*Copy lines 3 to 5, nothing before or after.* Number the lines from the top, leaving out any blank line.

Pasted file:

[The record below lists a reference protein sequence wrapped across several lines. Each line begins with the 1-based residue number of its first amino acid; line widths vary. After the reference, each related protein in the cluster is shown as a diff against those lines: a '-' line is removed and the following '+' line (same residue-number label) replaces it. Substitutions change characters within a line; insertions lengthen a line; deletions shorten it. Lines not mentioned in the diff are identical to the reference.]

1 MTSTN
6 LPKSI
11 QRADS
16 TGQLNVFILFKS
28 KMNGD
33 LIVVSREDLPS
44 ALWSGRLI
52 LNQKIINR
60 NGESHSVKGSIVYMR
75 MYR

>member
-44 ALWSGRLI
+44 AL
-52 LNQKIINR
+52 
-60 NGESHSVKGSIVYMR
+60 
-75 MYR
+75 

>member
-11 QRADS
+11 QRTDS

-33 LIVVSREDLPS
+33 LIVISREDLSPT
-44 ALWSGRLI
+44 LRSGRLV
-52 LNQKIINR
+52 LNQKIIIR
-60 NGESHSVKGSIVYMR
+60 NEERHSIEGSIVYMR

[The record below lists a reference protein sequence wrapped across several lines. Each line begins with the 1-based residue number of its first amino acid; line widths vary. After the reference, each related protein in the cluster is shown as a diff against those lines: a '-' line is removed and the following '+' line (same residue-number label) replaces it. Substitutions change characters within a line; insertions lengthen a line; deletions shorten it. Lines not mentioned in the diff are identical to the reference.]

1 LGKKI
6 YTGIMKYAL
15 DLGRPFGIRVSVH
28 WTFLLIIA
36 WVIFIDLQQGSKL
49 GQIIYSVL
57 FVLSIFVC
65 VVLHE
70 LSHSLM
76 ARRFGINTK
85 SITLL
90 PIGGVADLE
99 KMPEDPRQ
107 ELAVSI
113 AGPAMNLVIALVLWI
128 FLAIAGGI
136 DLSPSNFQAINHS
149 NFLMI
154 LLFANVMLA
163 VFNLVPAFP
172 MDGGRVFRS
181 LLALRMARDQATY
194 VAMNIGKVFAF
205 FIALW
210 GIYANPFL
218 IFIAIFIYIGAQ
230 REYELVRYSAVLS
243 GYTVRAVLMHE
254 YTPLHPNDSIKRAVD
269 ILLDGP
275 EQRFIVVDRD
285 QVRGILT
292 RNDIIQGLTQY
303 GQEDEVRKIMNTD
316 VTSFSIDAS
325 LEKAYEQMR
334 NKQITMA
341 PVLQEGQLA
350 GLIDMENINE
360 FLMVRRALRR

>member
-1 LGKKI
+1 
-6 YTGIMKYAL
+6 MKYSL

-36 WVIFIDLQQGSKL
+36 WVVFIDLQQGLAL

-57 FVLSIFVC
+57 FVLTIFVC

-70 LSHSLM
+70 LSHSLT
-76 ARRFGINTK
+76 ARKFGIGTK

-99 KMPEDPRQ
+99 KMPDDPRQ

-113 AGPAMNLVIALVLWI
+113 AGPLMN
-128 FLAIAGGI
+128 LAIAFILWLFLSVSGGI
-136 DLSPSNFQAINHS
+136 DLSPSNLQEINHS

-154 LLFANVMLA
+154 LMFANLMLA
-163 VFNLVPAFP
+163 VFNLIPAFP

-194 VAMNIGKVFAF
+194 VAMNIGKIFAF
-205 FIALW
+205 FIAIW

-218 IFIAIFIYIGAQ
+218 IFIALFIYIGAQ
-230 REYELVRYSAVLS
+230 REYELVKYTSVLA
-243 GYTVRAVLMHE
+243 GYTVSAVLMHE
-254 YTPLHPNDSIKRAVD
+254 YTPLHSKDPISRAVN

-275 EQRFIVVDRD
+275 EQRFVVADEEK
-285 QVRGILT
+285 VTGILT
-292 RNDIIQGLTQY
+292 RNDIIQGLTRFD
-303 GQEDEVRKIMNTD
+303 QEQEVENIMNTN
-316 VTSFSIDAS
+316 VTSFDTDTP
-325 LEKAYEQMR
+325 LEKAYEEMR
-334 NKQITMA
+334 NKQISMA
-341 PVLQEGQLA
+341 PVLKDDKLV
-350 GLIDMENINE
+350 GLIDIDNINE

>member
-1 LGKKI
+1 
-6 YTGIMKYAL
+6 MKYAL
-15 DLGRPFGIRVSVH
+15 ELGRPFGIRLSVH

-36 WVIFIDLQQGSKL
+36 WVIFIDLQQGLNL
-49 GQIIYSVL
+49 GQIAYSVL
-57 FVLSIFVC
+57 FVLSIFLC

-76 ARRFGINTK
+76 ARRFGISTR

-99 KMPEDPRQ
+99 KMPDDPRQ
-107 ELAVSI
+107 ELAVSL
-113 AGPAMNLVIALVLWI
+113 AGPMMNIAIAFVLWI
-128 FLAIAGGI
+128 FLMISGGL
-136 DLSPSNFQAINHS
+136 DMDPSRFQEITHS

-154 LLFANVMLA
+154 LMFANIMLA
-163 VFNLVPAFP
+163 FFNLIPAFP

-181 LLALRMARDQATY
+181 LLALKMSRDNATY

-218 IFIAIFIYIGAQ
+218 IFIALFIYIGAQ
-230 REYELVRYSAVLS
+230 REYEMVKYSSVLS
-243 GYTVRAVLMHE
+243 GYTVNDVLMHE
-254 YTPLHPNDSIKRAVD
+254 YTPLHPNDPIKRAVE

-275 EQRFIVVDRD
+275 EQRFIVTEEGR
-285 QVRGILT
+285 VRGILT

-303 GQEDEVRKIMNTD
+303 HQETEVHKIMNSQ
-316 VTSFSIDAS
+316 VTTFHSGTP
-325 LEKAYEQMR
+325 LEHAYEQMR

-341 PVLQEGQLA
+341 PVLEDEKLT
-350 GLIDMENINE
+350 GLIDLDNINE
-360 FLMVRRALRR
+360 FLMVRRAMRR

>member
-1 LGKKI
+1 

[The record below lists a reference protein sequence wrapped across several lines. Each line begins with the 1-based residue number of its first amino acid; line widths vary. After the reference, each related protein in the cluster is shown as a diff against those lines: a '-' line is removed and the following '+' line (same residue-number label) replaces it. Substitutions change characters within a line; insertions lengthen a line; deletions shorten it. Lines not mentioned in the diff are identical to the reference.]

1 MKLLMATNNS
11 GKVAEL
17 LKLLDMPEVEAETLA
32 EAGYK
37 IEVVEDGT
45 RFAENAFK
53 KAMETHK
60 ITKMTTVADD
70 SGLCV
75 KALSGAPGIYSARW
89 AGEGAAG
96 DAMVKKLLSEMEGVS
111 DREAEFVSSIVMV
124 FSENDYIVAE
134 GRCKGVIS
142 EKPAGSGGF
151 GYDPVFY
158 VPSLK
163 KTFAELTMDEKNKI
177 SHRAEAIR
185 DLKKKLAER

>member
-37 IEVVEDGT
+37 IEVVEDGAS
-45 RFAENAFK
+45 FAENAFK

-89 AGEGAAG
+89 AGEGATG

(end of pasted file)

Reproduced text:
6 LPKSI
11 QRADS
16 TGQLNVFILFKS